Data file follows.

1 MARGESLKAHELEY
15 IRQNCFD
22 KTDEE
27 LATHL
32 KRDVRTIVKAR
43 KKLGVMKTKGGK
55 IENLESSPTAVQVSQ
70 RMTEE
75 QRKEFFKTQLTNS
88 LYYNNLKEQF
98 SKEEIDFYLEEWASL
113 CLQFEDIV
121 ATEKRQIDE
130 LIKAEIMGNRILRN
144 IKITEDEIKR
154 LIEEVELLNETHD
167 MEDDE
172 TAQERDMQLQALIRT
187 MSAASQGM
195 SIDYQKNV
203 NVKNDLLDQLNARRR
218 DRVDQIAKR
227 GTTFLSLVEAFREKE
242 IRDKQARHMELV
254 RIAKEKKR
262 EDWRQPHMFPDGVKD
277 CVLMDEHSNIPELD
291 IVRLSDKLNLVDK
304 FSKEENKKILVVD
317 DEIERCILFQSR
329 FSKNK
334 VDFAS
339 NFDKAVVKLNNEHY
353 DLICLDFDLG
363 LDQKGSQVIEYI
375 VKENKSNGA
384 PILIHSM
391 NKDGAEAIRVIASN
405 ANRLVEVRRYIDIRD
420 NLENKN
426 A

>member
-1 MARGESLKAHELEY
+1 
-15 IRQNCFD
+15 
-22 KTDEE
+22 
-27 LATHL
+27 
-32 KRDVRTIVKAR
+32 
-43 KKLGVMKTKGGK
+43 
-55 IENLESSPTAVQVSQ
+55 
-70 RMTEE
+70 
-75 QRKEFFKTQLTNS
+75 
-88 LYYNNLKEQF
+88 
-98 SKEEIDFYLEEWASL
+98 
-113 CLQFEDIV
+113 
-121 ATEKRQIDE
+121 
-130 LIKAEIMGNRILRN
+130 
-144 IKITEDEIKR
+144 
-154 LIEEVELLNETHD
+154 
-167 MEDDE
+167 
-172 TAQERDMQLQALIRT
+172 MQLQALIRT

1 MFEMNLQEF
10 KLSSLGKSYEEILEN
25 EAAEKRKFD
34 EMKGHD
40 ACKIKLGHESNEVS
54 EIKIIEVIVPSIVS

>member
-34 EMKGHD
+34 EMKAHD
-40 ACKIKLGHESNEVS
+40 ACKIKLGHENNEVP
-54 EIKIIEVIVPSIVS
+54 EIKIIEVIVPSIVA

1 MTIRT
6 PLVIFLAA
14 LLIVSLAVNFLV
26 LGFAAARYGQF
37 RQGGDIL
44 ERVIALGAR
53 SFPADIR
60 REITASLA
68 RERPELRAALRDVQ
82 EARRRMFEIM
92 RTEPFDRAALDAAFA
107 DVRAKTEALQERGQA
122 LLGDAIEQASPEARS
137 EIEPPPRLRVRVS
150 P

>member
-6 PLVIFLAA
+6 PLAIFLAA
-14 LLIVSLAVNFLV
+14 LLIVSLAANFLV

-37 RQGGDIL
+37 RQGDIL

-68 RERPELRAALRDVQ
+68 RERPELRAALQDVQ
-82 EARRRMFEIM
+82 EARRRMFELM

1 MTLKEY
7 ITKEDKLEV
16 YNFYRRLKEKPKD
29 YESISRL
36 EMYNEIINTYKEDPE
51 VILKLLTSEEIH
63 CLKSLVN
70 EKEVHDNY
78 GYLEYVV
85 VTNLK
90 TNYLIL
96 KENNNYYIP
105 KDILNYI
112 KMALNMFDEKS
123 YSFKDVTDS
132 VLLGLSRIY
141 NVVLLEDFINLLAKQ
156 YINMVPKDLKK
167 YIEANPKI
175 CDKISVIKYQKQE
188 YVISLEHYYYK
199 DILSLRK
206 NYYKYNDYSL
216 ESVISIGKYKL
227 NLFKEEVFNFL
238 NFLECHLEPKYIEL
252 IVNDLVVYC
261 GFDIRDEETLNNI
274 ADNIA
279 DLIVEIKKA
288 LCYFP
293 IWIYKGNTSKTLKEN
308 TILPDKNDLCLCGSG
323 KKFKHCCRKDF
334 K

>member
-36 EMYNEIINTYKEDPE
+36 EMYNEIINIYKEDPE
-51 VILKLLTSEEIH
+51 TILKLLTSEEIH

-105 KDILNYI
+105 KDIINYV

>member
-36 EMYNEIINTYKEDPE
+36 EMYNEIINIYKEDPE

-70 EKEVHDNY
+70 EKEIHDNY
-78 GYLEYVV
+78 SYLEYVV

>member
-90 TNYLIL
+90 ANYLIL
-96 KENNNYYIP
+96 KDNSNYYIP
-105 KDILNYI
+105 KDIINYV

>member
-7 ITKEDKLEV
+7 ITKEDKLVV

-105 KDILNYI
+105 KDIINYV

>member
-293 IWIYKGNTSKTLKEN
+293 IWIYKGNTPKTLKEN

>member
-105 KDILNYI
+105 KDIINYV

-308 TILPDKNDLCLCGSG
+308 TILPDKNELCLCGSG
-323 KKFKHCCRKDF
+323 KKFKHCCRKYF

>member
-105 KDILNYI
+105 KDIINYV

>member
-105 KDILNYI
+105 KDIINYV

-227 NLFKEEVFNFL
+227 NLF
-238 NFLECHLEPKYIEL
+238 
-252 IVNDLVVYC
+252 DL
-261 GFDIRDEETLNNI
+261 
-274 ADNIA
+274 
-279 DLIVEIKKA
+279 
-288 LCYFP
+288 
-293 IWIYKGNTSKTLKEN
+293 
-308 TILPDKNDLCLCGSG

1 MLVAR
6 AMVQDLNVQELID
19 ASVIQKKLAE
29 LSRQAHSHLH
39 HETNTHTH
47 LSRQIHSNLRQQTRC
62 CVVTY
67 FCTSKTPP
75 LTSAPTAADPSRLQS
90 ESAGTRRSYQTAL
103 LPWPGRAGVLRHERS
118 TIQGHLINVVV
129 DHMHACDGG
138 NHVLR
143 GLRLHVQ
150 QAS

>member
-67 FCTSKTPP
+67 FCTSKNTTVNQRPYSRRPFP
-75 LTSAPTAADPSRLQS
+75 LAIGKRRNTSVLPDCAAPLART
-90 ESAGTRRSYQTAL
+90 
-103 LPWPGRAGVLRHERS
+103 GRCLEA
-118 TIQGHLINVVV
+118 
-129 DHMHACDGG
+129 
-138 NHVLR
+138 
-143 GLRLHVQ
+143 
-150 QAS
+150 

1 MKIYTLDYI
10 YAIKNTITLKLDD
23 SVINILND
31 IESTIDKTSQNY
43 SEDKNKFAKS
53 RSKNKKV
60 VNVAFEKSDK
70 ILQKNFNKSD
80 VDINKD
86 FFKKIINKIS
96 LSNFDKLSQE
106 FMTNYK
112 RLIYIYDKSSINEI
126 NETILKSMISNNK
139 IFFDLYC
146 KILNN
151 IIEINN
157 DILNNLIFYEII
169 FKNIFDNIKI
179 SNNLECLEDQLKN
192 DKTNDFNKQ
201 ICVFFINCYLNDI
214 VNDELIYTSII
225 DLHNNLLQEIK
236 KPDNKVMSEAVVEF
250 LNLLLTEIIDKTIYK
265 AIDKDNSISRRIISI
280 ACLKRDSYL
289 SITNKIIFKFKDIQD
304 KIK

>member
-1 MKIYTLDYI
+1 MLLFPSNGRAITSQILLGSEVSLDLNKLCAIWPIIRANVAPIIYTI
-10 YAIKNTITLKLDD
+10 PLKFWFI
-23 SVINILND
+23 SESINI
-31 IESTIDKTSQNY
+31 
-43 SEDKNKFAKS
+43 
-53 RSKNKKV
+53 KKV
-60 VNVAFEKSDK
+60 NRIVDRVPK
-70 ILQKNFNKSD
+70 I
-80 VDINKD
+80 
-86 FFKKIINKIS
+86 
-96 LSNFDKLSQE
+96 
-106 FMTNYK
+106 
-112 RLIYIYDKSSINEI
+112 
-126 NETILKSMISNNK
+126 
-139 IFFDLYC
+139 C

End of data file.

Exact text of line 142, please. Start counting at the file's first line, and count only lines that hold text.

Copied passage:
227 NLFKEEVFNFL